With the redrawing of constituencies giving Mumbai and Thane 60 seats — 13 more than they had previously — the urban voter has more say in governance than ever before.
Across the state, 7.5 crore voters are registered to vote for 288 Assembly constituencies, 130 of which — 45 per cent — are urban.
The sentiment that politicians have been taking voters for granted is strong. But, point out social activists, that’s only because voter turnouts are low. In the Lok Sabha polls in April, Mumbai’s voting percentage was 43 per cent, compared to a national average of 60 per cent.
The disillusionment was apparent in a HT-C fore survey published on September 15 — 66 per cent of the Mumbaiites polled said no party could fulfill their aspirations.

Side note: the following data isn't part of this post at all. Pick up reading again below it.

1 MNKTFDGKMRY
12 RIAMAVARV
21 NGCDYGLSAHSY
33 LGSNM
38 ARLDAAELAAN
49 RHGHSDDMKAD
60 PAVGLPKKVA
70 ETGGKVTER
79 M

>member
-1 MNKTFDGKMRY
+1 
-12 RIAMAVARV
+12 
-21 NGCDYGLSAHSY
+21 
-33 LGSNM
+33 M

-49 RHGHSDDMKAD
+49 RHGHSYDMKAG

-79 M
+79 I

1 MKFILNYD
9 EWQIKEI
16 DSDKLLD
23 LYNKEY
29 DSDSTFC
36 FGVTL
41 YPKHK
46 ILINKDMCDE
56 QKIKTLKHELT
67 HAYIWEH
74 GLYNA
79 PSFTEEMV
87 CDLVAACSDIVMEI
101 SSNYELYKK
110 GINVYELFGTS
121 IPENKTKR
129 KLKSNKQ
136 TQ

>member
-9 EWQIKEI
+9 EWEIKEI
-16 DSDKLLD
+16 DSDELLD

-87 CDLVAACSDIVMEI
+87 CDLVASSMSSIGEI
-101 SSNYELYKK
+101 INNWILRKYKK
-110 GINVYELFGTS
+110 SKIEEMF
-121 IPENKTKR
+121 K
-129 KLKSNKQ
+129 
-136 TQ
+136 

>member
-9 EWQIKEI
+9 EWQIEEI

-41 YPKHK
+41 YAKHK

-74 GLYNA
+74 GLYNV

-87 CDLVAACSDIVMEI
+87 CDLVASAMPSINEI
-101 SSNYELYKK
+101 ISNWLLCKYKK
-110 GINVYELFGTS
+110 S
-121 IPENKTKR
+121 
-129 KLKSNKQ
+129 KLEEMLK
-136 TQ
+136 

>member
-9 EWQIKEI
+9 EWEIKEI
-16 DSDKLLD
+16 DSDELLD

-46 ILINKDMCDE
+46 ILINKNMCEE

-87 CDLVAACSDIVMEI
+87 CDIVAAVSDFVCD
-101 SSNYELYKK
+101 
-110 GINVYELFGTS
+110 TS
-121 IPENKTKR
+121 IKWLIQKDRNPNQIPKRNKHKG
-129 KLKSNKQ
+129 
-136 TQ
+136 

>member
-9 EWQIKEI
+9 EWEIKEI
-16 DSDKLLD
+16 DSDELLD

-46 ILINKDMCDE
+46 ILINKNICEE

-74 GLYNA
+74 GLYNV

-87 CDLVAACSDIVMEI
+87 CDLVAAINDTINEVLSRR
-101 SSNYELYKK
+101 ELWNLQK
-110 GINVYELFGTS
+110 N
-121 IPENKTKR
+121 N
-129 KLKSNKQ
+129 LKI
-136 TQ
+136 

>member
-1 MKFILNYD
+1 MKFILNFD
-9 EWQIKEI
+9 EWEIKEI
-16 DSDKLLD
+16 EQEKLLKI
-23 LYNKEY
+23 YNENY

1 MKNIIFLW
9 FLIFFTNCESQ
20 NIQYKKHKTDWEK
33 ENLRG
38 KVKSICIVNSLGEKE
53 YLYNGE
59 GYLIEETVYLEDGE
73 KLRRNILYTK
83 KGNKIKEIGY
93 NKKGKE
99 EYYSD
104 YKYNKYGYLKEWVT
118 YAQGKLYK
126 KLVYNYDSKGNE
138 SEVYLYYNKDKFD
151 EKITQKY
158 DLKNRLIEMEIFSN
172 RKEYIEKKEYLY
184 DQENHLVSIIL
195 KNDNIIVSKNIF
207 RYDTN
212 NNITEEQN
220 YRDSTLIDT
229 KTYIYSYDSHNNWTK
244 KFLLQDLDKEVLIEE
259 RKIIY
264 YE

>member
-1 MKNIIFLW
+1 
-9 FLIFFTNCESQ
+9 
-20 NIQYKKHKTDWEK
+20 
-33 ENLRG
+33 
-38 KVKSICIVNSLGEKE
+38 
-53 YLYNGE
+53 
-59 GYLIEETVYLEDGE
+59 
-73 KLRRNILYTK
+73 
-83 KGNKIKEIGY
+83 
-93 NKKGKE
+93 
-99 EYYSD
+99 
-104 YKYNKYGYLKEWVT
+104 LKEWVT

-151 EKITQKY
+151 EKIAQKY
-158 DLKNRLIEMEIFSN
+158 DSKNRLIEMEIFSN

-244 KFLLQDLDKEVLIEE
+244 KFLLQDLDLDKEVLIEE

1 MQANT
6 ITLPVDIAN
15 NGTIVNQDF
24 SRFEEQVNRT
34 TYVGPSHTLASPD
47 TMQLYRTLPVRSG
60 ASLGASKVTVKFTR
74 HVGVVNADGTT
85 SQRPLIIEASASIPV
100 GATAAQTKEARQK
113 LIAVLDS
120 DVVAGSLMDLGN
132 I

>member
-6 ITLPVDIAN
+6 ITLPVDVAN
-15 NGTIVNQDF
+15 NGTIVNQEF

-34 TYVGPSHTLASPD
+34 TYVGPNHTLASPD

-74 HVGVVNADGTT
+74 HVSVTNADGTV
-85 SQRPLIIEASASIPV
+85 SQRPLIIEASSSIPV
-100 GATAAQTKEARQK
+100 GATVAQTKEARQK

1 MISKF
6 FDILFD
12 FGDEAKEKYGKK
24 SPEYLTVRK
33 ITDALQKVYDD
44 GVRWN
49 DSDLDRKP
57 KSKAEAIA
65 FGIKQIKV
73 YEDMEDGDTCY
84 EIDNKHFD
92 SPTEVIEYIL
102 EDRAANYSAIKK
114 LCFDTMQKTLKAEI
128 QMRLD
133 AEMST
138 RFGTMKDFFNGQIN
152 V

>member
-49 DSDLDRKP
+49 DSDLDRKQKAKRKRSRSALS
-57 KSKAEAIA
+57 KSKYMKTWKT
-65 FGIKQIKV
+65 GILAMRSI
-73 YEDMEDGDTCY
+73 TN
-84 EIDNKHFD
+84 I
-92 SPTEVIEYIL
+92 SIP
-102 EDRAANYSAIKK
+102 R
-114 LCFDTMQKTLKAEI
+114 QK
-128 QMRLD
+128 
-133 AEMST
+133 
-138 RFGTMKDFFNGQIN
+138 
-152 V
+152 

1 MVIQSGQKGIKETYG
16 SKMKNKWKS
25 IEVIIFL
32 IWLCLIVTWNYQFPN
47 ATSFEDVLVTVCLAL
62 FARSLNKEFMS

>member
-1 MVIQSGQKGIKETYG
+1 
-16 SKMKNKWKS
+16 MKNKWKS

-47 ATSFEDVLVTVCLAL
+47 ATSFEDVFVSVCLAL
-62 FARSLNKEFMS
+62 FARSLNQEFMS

But, say activists, vote you must. “Only when citizens participate in the voting process can elected representatives be made accountable,” said B G Deshmukh, former Union cabinet secretary and president of the Praja Foundation, an initiative to involve citizens in the election process.
Infrastructure is a major issue. The state has taken up projects worth Rs 43,000 crore in and around Mumbai, but they are dogged by slow implementation and lack of political will.
That can change only when politicians know that voters are not indifferent. Anandini Thakoor, chairperson of the H-West Citizen’s Trust, said: “I come across people with many complaints, but ask them if they have voted and the answer is no.”
Citizens’ participation, she said, can work miracles. The Khar station area revamp, which residents carried out with the help of their elected representative, shows that.
Deshmukh said the middle- and higher-middle classes are educated and understand issues. “That puts a special responsibility on them to vote and get a good government in place,” he said.